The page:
The Venice recreation area opened on July 4, 1905. Unfortunately for Kinney, the majority of the inhabitants of Venice of America did not share his interest in art and culture. Even though he hired the best lecturers and performers of the time, the Chautauqua-like Assembly lost $16,000 the first summer. By December 1905, Kinney knew his dream of creating a great cultural mecca had failed and, ever the astute businessman, he turned his attention to accommodating the wishes of the public. The character of Venice succumbed to the beach-goers and summer holiday guests who frequented the community's many amusement attractions. Venice came to be known as the "Coney Island of the Pacific." By mid-January 1906, an area was built along the edge of the Grand Lagoon patterned after the amusement thoroughfares of the great 19th and 20th century expositions. It featured foreign exhibits, amusements, and freak shows. Trolley service was available from Downtown Los Angeles and nearby Santa Monica. Visitors were dazzled by the system of canals complete with gondolas and gondoliers brought in from Venice, Italy. There were ornate Venetian-style businesses and a full-sized amusement pier. Around the entire park, a miniature steam railroad ran on a 2 12-mile (4.0 km) track. Kinney and some of the nearby residents were aghast at some of the low-class shows that Venice began to offer, but it was considered the best collection of amusement devices on the Pacific Coast, and made a handsome profit.[7][8]

Eventually, Kinney gained control of city politics and had the name changed from "Ocean Park" to "Venice" in 1911. Kinney was also allowed to build a 60-foot (18 m) breakwater to protect his facilities from storm tides.

Kinney Heights[edit]

Around 1900 Kinney developed a suburban tract at what was then the western edge of the city of Los Angeles. Named Kinney Heights, the development attracted mostly upper-middle-class families who built large Craftsman homes, many of which still stand.[9] The area is now part of the West Adams Terrace Historic Preservation Overlay Zone (HPOZ).[10]

Published works[edit]

  • 1890: Australian Ballot System, Evening Express Co., 31 pages
  • 1893: The Conquest of Death, 259 pages
  • 1893: Task By Twilight, B.R. Baumgardt & Co, 211 pages
  • 1895: Eucalyptus, B.R. Baumgardt & Co., (Read Books, ISBN 1-4086-6309-0 334 pages, 2008)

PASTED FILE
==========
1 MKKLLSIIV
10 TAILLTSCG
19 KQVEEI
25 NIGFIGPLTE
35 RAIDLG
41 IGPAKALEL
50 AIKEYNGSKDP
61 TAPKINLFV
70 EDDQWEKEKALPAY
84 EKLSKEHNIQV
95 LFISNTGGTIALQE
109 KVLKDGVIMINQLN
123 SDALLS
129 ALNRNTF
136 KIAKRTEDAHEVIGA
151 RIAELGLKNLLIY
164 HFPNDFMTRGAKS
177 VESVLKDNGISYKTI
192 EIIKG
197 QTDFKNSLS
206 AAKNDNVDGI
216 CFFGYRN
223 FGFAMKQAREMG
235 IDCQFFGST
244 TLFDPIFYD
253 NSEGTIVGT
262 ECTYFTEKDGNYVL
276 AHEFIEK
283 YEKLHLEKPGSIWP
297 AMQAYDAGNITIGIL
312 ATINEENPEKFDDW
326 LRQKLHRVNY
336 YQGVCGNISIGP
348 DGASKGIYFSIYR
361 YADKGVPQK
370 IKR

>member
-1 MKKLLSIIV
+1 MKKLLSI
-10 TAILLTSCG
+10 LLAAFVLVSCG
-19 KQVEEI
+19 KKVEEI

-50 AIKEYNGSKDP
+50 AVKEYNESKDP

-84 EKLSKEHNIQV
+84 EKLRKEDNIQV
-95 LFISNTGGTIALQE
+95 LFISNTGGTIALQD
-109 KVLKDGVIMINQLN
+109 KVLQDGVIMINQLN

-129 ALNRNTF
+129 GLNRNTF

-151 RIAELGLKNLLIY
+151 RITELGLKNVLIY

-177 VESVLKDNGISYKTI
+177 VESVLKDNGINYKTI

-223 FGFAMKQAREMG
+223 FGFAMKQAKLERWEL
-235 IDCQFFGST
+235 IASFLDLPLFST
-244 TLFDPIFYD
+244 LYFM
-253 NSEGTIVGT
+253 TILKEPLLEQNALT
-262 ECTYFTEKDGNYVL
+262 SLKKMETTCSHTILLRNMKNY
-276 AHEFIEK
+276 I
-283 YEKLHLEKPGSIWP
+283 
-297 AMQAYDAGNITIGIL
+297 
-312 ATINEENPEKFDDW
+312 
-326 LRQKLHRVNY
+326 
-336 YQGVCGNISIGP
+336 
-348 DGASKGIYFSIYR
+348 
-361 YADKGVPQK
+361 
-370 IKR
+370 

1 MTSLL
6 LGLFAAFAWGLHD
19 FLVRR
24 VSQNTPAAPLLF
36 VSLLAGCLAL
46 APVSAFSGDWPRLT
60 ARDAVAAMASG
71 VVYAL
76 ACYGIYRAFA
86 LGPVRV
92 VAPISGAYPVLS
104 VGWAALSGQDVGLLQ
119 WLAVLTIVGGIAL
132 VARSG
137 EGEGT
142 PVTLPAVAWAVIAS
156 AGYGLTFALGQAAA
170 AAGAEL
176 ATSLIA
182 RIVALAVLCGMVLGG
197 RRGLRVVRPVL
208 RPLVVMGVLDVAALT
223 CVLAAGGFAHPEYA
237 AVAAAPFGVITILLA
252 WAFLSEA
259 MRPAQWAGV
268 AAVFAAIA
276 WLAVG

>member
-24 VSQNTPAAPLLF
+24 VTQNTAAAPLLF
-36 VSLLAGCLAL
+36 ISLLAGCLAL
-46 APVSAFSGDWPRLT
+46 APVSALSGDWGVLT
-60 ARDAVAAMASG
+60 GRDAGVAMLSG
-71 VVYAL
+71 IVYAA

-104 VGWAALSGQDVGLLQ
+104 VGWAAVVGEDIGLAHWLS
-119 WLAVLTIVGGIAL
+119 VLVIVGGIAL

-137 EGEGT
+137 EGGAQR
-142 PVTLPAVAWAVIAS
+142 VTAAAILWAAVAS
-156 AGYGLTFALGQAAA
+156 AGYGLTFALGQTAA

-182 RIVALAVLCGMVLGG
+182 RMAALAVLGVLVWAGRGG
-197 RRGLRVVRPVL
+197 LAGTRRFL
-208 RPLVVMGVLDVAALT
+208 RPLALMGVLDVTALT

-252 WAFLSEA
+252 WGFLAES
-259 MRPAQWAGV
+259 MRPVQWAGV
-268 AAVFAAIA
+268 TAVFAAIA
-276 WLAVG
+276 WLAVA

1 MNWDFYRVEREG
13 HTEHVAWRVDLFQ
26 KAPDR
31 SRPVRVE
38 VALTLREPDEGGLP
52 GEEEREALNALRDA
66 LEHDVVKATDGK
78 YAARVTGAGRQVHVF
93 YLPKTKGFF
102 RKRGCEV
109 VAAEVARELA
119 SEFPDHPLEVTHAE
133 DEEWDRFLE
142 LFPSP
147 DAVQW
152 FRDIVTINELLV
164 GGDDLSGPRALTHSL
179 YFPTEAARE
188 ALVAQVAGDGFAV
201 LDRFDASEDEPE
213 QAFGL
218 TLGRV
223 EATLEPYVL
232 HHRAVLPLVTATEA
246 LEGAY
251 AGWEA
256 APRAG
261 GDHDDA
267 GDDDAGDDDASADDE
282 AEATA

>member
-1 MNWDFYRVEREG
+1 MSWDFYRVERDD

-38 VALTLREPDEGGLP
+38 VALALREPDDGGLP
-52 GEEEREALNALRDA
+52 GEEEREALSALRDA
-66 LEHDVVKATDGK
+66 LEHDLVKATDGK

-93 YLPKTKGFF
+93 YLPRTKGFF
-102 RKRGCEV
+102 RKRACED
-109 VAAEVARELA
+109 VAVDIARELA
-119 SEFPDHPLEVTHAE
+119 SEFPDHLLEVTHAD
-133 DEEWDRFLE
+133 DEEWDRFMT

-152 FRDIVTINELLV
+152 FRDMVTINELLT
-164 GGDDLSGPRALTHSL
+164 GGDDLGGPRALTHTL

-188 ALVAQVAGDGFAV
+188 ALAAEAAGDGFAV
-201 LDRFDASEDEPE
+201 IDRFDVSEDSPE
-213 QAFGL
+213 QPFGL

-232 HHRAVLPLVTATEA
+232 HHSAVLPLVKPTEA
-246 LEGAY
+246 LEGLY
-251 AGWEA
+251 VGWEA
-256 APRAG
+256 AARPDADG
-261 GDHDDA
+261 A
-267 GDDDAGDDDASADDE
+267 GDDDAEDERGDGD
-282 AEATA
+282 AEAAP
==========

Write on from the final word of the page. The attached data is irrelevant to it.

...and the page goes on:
• 1900: Forest and Water, The Post Pub. Co.

Family life[edit]

In his travels to the California State Legislature in Sacramento, Kinney met Margaret Thornton, daughter of California Supreme Court Justice James Dabney Thornton. They were married in November 1884 and had seven children, three of whom died during childhood. After Margaret died in June 1911, Kinney married Winifred Harwell in 1914, formally adopting her two children by him.[citation needed]

Kinney died suddenly in November 1920. He is buried at Woodlawn Memorial Cemetery, Santa Monica.[11]

Legacy[edit]

The Venice Pier business was carried on by Kinney's oldest son Thornton. In December 1920, however, the amusement pier was completely destroyed by fire, except for the new roller coaster and the bandstand tower. The operation was rebuilt and reopened in six months. The miniature railroad ran until 1924.

Venice became part of the city of Los Angeles in October 1925. The Venice of America canals came under sharp scrutiny by the health department. The lack of water circulation through the system left the waters turbid and malodorous. The bulk of the canals were paved over in 1929 after a protracted three-year court battle. The remaining canal district stayed in poor condition until extensively renovated in 1992. The canals have since become an expensive residential section and many large, modern houses have been built. The Venice Canal Historic District was listed on the National Register of Historic Places in 1982, and as a Los Angeles Historic-Cultural Monument.

The Venice Pier's demise came in 1946 when the city did not renew the lease on the tidelands.

Relationship[edit]

Abbot's adopted son, Thornton Parillo, left a government position and moved to New Brunswick, New Jersey, where he wrote stories and books on his father's experience in Southern California. Kinney's creative spirit continued on to his children and the next generation. Though most of Abbot Kinney's work has been demolished, some of his buildings and Venetian-style arches remain, along with his breakwater.

References[edit]

  1. ^ The History of the Kinneloa Ranch
  2. ^ In Kinney's Own Words
  3. ^ "Report on the Condition and Needs of the Mission Indians of California...". Reports of Committees of the Senate of the United States... 1884-85 (48th Congress, 2nd session). pp. 120–150. 
  4. ^ Dale, E. E. (1949) The Indians of the Southwest (Norman: University of Oklahoma Press)
  5. ^ Sutton, I. (1964) "Land Tenure and Occupance Change on Indian Reservations in Southern California," Ph. D. Diss. in Geography (Los Angeles: UCLA).
  6. ^ Ingersoll, Luther A. (2008). Ingersoll's Century History, Santa Monica Bay Cities. ISBN 978-1-4086-2367-1. 
  7. ^ Alexander, Carolyn Elayne (1991). Abbot Kinney's Venice-of-America. Los Angeles Westside Genealogical Society. 
  8. ^ Alexander, Carolyn Elayne (1999). Images of America: Venice. San Francisco: Arcadia. ISBN 978-0-7385-2099-5. 
  9. ^ Oliver, Marilyn Tower (October 1, 1995). "In Touch with the Past: Craftsman-style homes in three neighborhoods recall gracious days of yore. Today they rate among L.A.'s best buys". Los Angeles Times. Retrieved 28 July 2013. 
  10. ^ "Historic West Adams Tour". PreserveLA.com. October 9, 2005. Retrieved 28 July 2013. 
  11. ^ "Abbot Kinney". Find a Grave. Retrieved September 3, 2010. 

External links[edit]